Squash life begins at 40 – Sabine Mackenzie on her renewed love for the sport
Life begins at 40. Or so the old adage goes.
For Sabine Mackenzie that’s certainly the case in terms of her squash career after a near 20-year hiatus from the sport.
Born in South Africa to Dutch parents, Sabine first picked up a racket aged 12 at her local club in Zutphen, Holland where her mum, a Dutch Masters Squash Champion, coached.
She played tennis as well but preferred squash because, she says, “even at that age I hit the ball quite hard and at least I couldn’t hit it ‘out’ on a squash court!”
Before long she was competing internationally – not for Holland, or South Africa but Scotland.
Her family moved to Scotland and on completion of a one-year residency rule, aged 14 she was donning the colours of her adopted country.
Sabine recalls: “Mum entered me into a tournament near Dundee. I did quite well and was asked to play for Scotland soon after.
“I competed at both under-16 and under 19 level until I went to Queen Margaret College where student life took over.
“I then moved to Bristol after college and played squash for a couple of years before I completely stopped playing.”
So what made her return to the sport?
“I honestly think it was just because I turned 40,” she admits.
“I wanted to find something which provided me with a high level of workout.
“Squash gave me that and I’ve enjoyed it more than I ever did before. It’s now such a big part of my life.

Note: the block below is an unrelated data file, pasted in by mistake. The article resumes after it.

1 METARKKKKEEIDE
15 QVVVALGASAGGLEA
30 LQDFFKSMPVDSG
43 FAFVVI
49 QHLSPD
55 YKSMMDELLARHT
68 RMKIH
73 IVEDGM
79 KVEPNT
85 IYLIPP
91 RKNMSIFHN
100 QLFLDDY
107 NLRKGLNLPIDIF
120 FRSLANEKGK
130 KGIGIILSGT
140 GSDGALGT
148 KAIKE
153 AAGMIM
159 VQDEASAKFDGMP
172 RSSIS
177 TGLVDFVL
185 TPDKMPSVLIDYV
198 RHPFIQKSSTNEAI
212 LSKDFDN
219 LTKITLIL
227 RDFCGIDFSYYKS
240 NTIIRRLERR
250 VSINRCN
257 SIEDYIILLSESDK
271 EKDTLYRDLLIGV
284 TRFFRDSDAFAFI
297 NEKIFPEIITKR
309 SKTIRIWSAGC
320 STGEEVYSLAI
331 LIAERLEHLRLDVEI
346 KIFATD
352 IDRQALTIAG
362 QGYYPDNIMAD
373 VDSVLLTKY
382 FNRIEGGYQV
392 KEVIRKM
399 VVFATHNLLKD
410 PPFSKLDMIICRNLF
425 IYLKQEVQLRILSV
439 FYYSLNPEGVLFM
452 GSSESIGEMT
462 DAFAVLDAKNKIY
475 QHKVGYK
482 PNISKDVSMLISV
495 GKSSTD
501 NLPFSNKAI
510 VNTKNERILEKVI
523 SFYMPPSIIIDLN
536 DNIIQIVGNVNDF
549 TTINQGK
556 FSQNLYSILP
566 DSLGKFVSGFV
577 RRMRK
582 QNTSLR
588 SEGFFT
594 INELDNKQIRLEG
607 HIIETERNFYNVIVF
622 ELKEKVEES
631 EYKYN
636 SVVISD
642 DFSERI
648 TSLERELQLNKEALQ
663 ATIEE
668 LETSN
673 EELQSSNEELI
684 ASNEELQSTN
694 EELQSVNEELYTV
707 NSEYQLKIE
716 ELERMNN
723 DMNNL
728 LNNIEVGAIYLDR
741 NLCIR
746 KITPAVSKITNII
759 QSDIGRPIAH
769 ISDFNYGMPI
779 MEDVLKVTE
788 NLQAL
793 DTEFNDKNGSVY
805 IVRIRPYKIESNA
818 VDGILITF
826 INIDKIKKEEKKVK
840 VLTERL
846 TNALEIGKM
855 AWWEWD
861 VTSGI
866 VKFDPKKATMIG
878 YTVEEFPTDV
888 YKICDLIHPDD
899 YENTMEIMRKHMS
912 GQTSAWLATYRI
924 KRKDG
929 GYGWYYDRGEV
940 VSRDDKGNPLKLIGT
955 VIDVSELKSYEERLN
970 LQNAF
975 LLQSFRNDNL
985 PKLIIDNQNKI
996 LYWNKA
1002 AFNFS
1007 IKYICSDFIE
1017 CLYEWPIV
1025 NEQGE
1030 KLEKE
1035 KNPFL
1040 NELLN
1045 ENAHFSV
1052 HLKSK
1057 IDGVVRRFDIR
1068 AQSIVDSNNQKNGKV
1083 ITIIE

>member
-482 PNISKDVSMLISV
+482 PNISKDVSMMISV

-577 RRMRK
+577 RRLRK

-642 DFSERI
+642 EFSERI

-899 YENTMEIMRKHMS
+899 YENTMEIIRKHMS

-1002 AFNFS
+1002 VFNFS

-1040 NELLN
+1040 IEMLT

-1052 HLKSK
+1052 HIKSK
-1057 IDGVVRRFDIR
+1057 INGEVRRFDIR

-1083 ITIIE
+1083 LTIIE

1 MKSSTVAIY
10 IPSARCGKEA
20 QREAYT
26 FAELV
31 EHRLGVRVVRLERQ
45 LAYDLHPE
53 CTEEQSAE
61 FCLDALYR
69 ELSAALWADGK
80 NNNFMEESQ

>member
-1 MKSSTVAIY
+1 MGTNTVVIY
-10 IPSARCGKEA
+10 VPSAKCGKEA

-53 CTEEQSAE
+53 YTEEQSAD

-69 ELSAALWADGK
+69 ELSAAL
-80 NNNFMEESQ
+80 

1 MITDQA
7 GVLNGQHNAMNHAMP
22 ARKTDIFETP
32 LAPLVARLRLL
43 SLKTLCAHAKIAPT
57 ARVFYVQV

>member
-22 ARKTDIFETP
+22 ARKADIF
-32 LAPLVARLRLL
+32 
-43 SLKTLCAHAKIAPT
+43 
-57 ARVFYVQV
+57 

“Squash is brilliant for my health and wellbeing and it sets a really good example for my kids.”
It wasn’t long before Sabine was talent-spotted again, this time at a doubles tournament in Colinton, Edinburgh.
She was encouraged to play in some of the Masters tournaments with her first match at Bridge of Allan Sports Club.
Fast forward 10 years and Sabine is now a regular Scottish Masters internationalist and one of the most active squash players in the country – competing out of both Dunblane Squash Club and Bridge of Allan Sports Club.
In that time she’s picked up five Scottish Masters National titles and enjoyed great success on the domestic circuit.
Before the enforced lay-off she had played 19 competitive matches since the turn of the year, losing just three across both Men’s and Women’s District leagues and Regional Masters events.
The Dunblane-resident was also in training for the now postponed World Masters Championships in Poland, the Home International series and Scottish Masters National Championships.
“All of a sudden that was all gone,” the 50-year-old said.
“It’s a shame because we had a strong-looking over-50s side set for the Home Internationals and the Scottish Nationals are always a season highlight.
“But I’ve looked at this time as a positive. The break has allowed my body to recover from some hard matches.
“I was playing non-stop and my muscles and joints needed a rest.
“I’ve been doing virtual work-out sessions weekly with the Bridge of Allan Ladies team.
“That’s been good fun, really useful and having that connection with the girls is important.
“I’m also doing far more stretching than I ever did before, getting out for lots of walks and spending time with the family which is really nice.”
She added: “The fact is squash came to a standstill for everybody and I’m sure we’re all desperately keen to get back on court.
“But the end appears in sight and I’ll be ready, although I’ll probably need to book a court nice and early when we return!”
May 28th COVID-19 Update – Scottish Squash Working Group, click here.
View the Scottish Squash COVID-19 toolkit here.